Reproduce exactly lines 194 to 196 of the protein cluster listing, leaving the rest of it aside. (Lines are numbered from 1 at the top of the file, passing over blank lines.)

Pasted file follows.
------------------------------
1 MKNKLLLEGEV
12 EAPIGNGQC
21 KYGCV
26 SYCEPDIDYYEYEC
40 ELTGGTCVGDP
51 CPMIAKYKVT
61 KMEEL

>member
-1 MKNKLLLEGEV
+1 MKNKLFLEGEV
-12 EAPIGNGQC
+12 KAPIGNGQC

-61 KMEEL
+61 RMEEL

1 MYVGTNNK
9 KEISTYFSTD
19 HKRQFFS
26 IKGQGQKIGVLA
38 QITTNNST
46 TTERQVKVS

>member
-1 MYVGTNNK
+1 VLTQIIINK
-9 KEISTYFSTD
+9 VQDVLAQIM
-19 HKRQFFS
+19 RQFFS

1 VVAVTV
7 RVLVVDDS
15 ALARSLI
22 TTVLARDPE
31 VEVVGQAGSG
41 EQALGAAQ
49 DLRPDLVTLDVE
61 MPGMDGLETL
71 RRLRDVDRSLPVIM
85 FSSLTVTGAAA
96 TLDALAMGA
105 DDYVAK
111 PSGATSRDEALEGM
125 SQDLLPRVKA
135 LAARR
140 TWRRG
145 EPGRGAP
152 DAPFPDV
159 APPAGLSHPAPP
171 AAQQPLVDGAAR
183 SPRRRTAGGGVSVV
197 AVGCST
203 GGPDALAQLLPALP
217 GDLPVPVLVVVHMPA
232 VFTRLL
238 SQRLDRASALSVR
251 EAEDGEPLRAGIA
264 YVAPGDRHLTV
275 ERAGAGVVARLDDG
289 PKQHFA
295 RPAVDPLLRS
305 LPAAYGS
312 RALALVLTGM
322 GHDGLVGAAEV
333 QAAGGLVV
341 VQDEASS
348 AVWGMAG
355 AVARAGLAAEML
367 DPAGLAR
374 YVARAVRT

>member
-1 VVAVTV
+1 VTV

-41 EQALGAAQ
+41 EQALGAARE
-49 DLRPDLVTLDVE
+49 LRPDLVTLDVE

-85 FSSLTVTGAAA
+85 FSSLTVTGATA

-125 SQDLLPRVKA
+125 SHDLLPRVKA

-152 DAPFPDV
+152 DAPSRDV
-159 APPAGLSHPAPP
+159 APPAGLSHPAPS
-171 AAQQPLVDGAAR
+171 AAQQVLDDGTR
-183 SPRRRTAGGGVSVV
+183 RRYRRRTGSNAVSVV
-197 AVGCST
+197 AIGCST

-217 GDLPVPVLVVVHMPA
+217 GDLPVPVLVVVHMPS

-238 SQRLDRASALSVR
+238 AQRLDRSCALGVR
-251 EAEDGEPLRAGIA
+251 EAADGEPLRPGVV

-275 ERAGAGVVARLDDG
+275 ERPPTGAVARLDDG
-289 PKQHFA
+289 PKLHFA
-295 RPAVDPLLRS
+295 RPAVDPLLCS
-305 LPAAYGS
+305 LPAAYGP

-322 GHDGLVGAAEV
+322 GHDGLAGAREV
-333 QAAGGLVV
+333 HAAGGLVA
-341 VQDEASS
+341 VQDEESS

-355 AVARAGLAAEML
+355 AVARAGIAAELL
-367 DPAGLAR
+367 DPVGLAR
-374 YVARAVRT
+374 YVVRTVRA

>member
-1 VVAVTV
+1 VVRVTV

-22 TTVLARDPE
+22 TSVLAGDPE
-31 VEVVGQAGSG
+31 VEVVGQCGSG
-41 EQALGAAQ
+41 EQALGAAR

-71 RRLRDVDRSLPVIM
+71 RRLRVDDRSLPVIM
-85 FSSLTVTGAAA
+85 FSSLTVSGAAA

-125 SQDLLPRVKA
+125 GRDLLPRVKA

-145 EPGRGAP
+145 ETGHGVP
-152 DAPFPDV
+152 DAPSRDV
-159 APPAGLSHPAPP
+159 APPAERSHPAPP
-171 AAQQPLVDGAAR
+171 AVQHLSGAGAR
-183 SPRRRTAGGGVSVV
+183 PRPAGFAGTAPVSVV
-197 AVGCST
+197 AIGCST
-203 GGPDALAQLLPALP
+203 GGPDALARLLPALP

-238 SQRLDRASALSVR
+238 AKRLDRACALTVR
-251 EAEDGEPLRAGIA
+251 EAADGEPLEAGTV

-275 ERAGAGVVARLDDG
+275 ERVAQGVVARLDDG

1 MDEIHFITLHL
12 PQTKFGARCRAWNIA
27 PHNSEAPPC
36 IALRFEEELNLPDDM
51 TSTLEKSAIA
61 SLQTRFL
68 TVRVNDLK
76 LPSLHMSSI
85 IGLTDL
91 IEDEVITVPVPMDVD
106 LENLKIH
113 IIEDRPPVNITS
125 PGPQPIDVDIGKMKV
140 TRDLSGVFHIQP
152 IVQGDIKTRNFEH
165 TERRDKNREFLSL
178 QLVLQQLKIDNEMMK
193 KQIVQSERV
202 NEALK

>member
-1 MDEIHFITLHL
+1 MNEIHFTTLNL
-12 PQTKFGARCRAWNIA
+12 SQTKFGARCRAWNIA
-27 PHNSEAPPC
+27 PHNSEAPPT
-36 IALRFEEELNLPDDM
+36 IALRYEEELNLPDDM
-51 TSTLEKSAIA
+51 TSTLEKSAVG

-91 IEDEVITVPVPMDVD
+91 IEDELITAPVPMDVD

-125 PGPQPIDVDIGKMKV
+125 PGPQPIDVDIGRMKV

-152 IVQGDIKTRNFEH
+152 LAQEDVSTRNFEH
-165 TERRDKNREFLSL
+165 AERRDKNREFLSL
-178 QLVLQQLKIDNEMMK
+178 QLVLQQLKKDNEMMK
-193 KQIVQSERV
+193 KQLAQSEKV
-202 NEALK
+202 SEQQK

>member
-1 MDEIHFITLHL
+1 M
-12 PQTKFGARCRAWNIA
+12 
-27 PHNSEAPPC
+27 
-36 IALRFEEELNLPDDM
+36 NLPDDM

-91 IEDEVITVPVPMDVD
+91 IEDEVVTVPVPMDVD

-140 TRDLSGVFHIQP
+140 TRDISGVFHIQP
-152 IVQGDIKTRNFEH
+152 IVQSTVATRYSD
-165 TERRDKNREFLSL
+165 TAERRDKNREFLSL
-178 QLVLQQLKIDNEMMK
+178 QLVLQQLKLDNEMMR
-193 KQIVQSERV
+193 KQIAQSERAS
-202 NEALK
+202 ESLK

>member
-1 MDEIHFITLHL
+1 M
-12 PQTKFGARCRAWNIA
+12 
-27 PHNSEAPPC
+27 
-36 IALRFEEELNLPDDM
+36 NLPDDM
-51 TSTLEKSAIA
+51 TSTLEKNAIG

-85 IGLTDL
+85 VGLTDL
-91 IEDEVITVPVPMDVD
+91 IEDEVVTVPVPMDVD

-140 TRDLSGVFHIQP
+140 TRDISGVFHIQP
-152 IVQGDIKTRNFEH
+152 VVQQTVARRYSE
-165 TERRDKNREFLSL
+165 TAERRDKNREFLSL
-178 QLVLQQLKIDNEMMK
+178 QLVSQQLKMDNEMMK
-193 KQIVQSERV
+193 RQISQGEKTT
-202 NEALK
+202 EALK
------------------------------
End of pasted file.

>member
-1 MDEIHFITLHL
+1 M